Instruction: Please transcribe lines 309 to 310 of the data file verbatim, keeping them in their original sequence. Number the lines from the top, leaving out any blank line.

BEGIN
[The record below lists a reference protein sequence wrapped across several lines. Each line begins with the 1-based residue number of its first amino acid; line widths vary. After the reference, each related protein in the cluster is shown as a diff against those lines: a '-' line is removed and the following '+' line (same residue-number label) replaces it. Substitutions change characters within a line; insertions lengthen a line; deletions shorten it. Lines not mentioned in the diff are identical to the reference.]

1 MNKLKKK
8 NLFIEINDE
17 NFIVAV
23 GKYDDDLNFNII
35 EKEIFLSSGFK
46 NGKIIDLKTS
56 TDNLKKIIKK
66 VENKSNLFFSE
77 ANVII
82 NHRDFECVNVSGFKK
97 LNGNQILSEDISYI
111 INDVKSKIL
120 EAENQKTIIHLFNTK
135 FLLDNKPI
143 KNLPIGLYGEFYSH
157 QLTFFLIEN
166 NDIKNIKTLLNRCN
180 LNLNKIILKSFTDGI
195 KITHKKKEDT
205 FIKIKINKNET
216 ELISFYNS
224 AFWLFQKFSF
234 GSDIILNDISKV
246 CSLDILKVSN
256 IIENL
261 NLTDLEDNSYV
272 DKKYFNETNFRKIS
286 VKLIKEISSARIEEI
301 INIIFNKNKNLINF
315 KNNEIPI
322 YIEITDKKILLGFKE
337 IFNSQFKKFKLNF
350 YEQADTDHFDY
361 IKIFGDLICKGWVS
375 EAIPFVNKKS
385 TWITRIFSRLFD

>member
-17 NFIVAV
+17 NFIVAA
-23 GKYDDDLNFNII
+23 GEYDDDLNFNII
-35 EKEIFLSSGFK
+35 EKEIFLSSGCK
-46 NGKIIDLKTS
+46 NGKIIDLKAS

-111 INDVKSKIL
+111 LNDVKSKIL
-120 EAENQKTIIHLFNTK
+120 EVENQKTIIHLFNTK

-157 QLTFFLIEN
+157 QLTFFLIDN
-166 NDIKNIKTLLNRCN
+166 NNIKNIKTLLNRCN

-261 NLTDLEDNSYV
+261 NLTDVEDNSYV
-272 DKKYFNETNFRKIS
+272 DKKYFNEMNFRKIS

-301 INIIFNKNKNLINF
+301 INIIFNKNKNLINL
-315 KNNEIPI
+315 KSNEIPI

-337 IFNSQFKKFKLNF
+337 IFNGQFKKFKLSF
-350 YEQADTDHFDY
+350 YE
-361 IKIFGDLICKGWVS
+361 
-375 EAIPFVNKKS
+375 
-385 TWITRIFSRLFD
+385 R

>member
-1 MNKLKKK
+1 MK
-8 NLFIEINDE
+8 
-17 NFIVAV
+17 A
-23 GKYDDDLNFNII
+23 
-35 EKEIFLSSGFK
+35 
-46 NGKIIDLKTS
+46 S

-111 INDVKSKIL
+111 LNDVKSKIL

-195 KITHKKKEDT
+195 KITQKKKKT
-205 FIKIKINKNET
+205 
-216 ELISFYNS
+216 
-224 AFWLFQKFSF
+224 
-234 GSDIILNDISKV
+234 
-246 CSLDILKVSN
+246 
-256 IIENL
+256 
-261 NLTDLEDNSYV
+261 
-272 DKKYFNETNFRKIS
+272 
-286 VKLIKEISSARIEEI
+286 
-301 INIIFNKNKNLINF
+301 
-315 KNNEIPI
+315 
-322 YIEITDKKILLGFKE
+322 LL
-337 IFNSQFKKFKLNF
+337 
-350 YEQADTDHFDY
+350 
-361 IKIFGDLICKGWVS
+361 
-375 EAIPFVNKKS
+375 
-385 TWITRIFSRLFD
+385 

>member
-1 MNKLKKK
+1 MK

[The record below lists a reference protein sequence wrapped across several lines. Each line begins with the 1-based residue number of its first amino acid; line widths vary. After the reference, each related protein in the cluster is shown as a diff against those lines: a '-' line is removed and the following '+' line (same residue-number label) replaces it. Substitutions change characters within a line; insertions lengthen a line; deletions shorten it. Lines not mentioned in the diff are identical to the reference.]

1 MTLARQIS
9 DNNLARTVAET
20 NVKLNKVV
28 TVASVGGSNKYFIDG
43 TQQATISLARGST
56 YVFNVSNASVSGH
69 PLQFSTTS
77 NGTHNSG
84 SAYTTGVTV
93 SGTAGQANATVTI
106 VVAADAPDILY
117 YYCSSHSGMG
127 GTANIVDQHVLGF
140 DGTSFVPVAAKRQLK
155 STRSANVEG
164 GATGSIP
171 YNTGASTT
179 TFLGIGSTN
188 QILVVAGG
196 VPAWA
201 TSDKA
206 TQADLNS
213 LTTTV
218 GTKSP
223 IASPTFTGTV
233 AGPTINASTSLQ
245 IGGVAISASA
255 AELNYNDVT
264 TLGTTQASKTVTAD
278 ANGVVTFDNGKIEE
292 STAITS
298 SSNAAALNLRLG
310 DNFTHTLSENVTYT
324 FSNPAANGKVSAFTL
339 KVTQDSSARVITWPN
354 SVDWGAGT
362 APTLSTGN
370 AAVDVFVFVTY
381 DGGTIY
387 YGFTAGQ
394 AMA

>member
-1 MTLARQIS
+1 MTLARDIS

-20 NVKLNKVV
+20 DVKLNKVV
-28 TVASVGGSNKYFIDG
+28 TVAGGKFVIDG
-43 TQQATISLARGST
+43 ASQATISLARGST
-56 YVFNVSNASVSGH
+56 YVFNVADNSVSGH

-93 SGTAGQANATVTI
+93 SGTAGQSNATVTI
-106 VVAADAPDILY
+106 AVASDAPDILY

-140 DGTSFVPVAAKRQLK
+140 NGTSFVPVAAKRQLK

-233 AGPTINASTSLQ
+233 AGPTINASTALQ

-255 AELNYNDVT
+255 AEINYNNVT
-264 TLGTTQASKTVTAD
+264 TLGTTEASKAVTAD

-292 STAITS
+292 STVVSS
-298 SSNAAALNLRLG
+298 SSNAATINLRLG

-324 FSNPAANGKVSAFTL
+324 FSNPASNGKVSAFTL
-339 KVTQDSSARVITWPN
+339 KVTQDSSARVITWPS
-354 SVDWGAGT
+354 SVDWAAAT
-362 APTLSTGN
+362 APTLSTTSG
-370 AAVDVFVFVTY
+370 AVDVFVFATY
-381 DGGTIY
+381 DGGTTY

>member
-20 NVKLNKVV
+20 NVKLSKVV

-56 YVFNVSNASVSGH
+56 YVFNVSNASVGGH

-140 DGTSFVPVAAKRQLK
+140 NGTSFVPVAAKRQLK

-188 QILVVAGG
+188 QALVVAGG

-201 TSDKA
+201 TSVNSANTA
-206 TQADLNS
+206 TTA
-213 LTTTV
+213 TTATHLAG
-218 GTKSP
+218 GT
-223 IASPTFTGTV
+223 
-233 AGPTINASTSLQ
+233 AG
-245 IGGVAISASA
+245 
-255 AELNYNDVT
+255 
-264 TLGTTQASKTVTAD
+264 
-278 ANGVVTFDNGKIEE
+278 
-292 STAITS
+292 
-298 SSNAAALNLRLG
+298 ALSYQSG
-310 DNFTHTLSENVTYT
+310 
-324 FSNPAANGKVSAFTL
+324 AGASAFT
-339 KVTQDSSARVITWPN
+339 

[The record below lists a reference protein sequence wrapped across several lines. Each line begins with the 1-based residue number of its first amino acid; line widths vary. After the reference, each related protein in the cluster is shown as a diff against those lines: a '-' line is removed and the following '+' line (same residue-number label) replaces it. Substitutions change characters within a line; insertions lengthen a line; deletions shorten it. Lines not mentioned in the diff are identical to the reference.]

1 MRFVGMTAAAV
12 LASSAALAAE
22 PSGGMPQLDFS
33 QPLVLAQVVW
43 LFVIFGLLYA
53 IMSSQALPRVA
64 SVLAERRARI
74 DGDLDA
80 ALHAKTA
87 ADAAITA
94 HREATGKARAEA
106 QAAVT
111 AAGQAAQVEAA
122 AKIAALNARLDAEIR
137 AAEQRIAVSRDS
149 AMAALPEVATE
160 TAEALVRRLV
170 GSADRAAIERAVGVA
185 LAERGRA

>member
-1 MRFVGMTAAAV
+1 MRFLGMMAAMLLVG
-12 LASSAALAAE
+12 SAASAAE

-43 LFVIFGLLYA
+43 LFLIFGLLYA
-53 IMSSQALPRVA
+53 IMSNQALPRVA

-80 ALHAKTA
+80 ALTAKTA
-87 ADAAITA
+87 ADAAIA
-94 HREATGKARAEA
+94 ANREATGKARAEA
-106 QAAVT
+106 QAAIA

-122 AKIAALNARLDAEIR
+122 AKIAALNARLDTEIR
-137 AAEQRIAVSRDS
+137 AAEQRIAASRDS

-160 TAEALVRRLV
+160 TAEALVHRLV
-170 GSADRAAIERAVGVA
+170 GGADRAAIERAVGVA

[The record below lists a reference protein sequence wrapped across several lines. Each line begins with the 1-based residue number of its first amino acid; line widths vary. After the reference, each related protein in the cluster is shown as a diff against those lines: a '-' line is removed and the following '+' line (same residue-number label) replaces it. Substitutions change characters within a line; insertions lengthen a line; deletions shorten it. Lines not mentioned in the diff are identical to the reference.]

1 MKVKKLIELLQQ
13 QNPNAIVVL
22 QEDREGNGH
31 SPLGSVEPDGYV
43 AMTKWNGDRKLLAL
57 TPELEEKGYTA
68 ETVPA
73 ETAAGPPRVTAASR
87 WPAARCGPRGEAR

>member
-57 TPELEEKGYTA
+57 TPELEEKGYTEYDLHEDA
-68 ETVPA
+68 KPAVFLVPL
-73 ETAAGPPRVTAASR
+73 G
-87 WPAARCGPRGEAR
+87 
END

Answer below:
-87 WPAARCGPRGEAR
+87 